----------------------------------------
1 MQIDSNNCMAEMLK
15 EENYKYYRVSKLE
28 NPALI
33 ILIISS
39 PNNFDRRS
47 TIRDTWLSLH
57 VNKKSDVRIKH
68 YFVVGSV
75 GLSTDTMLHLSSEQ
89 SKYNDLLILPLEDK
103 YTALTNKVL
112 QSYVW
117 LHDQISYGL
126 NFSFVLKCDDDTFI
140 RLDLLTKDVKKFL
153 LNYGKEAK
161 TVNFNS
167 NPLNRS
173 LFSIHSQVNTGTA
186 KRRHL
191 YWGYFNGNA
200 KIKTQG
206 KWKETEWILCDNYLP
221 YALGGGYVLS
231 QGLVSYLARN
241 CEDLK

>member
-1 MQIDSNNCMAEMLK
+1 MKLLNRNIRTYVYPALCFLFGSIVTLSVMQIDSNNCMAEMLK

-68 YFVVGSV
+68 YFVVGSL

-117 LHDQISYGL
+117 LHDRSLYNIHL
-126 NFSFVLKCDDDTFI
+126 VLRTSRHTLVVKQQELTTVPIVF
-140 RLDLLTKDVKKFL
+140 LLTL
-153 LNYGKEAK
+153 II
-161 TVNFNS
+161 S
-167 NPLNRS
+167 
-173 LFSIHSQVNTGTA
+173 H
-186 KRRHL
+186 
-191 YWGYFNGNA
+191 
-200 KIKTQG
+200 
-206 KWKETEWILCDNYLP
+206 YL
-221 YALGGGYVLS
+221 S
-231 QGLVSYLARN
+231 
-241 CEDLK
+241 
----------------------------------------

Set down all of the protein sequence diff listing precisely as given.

1 MQIDSNNCMAEMLK
15 EENYKYYRVSKLE
28 NPALI
33 ILIISS
39 PNNFDRRS
47 TIRDTWLSLH
57 VNKKSDVRIKH
68 YFVVGSV
75 GLSTDTMLHLSSEQ
89 SKYNDLLILPLEDK
103 YTALTNKVL
112 QSYVW
117 LHDQISYGL
126 NFSFVLKCDDDTFI
140 RLDLLTKDVKKFL
153 LNYGKEAK
161 TVNFNS
167 NPLNRS
173 LFSIHSQVNTGTA
186 KRRHL
191 YWGYFNGNA
200 KIKTQG
206 KWKETEWILCDNYLP
221 YALGGGYVLS
231 QGLVSYLARN
241 CEDLK

>member
-1 MQIDSNNCMAEMLK
+1 MKLLNRNIRTYVYPALCFLFGSIVTLSVMQIDSNNCMAEMLK

-68 YFVVGSV
+68 YFVVGSL

-117 LHDQISYGL
+117 LHDRSLYNIHL
-126 NFSFVLKCDDDTFI
+126 VLRTSRHTLVVKQQELTTVPIVF
-140 RLDLLTKDVKKFL
+140 LLTL
-153 LNYGKEAK
+153 II
-161 TVNFNS
+161 S
-167 NPLNRS
+167 
-173 LFSIHSQVNTGTA
+173 H
-186 KRRHL
+186 
-191 YWGYFNGNA
+191 
-200 KIKTQG
+200 
-206 KWKETEWILCDNYLP
+206 YL
-221 YALGGGYVLS
+221 S
-231 QGLVSYLARN
+231 
-241 CEDLK
+241 